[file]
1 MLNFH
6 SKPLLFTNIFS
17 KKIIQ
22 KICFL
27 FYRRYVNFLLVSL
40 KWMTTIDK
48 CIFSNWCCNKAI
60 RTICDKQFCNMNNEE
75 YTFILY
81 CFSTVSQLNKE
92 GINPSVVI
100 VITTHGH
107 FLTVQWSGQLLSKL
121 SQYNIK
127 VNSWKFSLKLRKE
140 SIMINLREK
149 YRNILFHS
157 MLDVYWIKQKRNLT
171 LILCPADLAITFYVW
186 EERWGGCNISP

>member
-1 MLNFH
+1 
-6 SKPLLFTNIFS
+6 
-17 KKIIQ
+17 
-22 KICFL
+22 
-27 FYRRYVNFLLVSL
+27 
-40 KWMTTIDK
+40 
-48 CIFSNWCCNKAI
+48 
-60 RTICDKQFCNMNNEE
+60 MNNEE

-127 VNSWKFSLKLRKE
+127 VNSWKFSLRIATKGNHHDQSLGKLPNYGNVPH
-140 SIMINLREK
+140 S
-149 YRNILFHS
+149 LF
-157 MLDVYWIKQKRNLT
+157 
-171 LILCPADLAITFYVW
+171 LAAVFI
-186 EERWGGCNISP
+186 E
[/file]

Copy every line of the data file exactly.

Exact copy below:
1 MLNFH
6 SKPLLFTNIFS
17 KKIIQ
22 KICFL
27 FYRRYVNFLLVSL
40 KWMTTIDK
48 CIFSNWCCNKAI
60 RTICDKQFCNMNNEE
75 YTFILY
81 CFSTVSQLNKE
92 GINPSVVI
100 VITTHGH
107 FLTVQWSGQLLSKL
121 SQYNIK
127 VNSWKFSLKLRKE
140 SIMINLREK
149 YRNILFHS
157 MLDVYWIKQKRNLT
171 LILCPADLAITFYVW
186 EERWGGCNISP

>member
-1 MLNFH
+1 
-6 SKPLLFTNIFS
+6 
-17 KKIIQ
+17 
-22 KICFL
+22 
-27 FYRRYVNFLLVSL
+27 
-40 KWMTTIDK
+40 
-48 CIFSNWCCNKAI
+48 
-60 RTICDKQFCNMNNEE
+60 MNNEE

-127 VNSWKFSLKLRKE
+127 VNSWKFSLRIATKGNHHDQSLGKLPNYGNVPH
-140 SIMINLREK
+140 S
-149 YRNILFHS
+149 LF
-157 MLDVYWIKQKRNLT
+157 
-171 LILCPADLAITFYVW
+171 LAAVFI
-186 EERWGGCNISP
+186 E